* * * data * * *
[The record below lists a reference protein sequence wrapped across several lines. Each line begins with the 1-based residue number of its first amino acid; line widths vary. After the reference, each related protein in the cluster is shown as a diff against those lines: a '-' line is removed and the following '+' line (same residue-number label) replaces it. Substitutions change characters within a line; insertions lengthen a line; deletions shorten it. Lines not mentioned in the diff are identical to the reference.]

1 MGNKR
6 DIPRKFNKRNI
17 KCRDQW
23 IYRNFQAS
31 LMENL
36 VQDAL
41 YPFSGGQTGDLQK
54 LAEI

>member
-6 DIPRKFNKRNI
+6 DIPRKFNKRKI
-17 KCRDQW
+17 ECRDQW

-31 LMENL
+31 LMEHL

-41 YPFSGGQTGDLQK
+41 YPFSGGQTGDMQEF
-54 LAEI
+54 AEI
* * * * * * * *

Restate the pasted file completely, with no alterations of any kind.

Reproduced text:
[The record below lists a reference protein sequence wrapped across several lines. Each line begins with the 1-based residue number of its first amino acid; line widths vary. After the reference, each related protein in the cluster is shown as a diff against those lines: a '-' line is removed and the following '+' line (same residue-number label) replaces it. Substitutions change characters within a line; insertions lengthen a line; deletions shorten it. Lines not mentioned in the diff are identical to the reference.]

1 MGNKR
6 DIPRKFNKRNI
17 KCRDQW
23 IYRNFQAS
31 LMENL
36 VQDAL
41 YPFSGGQTGDLQK
54 LAEI

>member
-6 DIPRKFNKRNI
+6 DIPRKFNKRKI
-17 KCRDQW
+17 ECRDQW

-31 LMENL
+31 LMEHL

-41 YPFSGGQTGDLQK
+41 YPFSGGQTGDMQEF
-54 LAEI
+54 AEI